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  • Bauhaus Dances

    Feb 07| Screening
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    Bauhaus Dances, 1986 presented by Debra McCall
    Sunday, February 7, 4pm, Otis Forum, Free

  • Jillian Mayer is an artist and filmmaker living in South Florida. Her video works and performances have been premiered at galleries and museums internationally such as MoMA, MoCA:NoMi, BAM, Bass Museum, the Contemporary Museum of Montreal with the Montreal Biennial (2014) and film festivals such as Sundance, SXSW, and the New York Film Festival. She was recently featured in Art Papers, ArtNews and Art Forum discussing identity, Internet and her artistic practices and influences.
  • York Chang (b. 1973, St. Louis, MO) is an interdisciplinary artist who uses forensic and archival information systems as supports for poetic gestures and alternate histories, in order to interrogate the aesthetic conventions of authority which often serve to blur the line between fiction and reality. He earned both his BFA (1996) and Juris Doctorate (2001) from University of California, Los Angeles (UCLA). York Chang lives and works in Los Angeles, CA, and is represented by Greene Exhibitions. 
     
  • Presidents' Day Holiday

    Feb 15| Academic Dates
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    Otis offices are closed for the Holiday.

  • Oliver Kellhammer is an independent artist, writer and researcher, who seeks, through his botanical interventions and social art practice, to demonstrate nature’s surprising ability to recover from damage. His recent work has focused on the psychosocial effects of climate change, cleaning up contaminated soils, reintroducing prehistoric trees to landscape damaged by industrial logging and cataloging the ecology of brownfield ecologies. He currently works as a lecturer in sustainable systems at Parsons in New York City.
     
  • In this performance I try to summarize In search of past time with my own words, as a story of another time which reveals itself contemporary. I deliver my own intimate and personal perception of this book which radiates in my life. Each performance is another opportunity to explore different zones of the book, proceeding at random, inspired by an aleatory and fickle memory.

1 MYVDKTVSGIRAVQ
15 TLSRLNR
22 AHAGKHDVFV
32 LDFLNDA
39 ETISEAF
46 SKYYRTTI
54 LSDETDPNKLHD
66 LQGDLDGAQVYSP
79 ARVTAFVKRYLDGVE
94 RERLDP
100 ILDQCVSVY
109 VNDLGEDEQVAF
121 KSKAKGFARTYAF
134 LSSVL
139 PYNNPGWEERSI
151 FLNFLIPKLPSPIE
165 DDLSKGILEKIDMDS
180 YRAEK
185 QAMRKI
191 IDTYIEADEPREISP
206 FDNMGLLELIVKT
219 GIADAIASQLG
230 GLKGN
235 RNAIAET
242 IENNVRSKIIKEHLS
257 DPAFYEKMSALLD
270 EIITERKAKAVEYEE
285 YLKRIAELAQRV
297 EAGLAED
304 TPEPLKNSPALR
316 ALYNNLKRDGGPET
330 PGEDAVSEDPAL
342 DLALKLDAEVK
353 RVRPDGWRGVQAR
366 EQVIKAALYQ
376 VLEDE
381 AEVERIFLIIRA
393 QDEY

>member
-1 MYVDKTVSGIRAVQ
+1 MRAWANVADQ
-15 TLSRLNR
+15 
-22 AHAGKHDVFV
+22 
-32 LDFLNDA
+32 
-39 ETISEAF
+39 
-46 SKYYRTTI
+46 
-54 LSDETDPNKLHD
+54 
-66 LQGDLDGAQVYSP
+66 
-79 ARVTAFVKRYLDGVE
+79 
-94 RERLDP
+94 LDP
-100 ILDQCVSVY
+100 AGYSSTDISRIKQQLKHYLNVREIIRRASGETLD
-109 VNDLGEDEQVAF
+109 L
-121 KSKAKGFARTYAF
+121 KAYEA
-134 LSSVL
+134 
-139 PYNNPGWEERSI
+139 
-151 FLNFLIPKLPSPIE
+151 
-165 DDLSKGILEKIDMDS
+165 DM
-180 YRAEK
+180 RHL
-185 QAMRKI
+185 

• The Architecture/Landscape/Interiors Department at Otis College of Art and Design is pleased to announce the George H. Scanlon Foundation Lecture REDUX.4 by IÑAKI ÁBALOS

O-Tube

Holly Tempo: 2009-10 Faculty Development Grant Report


Funded Project:

Attendance at the Can Serrat Artist Residency Program in El Bruc, Spain, October 1-31, 2009 to explore the relationship between color and dystopia and create an artist book.

I have always wanted to visit Spain, and finally got an opportunity to do so in October. I took a month off from teaching and spent time at the Masia Can Serrat, a creative enclave established by 12 Norwegian artists some 20 years ago. Can Serrat is located in the small town of El Bruc and is 45 minutes by bus from Barcelona.

I went to Spain to work on an artist book about color and dystopia. A dystopia is defined as an undesirable society where the quality of life is both defined and compromised by oppression, poverty, violence, and disease, resulting in unhappiness, suffering and pain. A dystopic society may also be a society that self-identifies as a utopia, but suffers from one fatal flaw.

I went to Can Serrat, expecting to intellectually consider unhappiness while living and working in a pastoral setting with other creative people. What I found when I arrived was that I was to reside in close proximity to a clique of misanthropes; and, by default, experience dystopic living first-hand. As the saying goes: Be careful what you go looking for as you may find it…

--Holly Tempo
Associate Professor of Painting, Fine Arts

Read Full Report [PDF]

Olive orchard near Can Serrat

Olive orchard near Can Serrat

Masia Can Serrat

Masia Can Serrat

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